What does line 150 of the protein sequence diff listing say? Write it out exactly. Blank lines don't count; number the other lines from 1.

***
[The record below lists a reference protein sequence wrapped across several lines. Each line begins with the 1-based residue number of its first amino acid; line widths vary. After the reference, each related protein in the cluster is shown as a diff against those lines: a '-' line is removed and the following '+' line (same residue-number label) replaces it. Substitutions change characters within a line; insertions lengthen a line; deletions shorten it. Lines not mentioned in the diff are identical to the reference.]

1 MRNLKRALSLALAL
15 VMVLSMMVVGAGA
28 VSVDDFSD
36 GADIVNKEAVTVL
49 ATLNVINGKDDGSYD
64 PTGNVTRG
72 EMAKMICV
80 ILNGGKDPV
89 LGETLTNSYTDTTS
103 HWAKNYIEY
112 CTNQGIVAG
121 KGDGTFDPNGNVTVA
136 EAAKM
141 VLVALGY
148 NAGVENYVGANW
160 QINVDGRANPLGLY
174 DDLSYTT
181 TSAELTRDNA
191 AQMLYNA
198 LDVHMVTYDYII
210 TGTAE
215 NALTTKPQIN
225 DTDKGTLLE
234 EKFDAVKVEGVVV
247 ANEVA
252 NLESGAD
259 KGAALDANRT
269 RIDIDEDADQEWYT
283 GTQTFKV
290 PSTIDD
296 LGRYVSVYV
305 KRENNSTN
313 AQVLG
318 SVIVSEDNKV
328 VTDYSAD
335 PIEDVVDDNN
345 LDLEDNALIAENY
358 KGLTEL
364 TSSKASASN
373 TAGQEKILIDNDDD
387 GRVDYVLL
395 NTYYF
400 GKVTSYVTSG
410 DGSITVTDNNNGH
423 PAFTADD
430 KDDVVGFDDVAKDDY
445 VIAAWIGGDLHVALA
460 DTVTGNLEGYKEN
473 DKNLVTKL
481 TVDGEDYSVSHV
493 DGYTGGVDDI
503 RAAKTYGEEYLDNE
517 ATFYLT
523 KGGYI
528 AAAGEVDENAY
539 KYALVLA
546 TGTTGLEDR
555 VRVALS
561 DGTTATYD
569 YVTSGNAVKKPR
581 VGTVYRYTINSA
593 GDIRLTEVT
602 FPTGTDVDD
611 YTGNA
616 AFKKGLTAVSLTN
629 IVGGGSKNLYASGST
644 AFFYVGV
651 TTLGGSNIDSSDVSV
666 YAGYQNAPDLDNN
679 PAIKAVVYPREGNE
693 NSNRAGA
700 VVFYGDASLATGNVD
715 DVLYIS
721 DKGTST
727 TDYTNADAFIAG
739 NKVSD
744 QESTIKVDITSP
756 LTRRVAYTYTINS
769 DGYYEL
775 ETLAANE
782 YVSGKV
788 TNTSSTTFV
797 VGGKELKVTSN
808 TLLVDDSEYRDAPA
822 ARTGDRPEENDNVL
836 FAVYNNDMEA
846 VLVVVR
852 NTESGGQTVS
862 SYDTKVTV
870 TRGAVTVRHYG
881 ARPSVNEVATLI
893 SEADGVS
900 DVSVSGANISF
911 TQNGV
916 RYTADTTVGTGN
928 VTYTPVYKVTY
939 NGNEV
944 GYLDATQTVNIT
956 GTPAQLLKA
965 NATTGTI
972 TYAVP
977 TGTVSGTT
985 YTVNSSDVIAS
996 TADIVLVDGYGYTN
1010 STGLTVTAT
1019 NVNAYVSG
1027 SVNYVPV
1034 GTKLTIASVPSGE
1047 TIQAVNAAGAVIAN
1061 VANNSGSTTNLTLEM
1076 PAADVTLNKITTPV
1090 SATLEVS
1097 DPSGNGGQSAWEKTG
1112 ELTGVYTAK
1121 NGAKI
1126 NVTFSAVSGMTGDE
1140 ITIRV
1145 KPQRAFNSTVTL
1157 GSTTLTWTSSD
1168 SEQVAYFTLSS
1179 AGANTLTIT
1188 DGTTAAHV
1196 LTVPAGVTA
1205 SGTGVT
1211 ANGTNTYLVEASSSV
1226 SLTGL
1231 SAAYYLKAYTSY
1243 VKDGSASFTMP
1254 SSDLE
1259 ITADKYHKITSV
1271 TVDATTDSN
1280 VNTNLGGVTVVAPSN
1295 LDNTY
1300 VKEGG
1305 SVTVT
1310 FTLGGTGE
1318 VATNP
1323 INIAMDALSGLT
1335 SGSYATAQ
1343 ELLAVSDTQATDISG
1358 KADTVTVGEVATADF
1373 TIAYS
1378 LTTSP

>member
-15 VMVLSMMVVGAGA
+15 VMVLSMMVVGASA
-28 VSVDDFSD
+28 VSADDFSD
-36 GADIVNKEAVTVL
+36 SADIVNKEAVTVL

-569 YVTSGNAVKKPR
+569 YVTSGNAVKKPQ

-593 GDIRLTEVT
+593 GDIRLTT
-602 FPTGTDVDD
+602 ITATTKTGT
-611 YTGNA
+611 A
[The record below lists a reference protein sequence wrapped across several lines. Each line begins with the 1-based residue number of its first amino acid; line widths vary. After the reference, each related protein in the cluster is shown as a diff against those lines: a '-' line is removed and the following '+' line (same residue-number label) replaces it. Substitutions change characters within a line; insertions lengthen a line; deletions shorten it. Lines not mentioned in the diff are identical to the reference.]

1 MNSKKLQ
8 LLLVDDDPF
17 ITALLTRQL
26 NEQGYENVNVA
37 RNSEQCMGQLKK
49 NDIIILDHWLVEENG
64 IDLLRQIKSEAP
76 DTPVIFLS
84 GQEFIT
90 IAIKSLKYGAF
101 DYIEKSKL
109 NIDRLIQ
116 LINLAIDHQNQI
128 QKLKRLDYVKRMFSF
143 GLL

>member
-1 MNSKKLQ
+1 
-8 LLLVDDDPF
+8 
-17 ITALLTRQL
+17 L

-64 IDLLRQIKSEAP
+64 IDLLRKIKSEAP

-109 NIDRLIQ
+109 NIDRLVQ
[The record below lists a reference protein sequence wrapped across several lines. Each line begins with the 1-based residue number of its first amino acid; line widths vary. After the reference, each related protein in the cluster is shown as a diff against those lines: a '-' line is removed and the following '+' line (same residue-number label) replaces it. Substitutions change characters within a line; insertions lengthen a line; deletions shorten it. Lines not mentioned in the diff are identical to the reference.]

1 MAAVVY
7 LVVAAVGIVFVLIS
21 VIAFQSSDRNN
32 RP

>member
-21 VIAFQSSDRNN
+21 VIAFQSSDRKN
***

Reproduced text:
-36 GADIVNKEAVTVL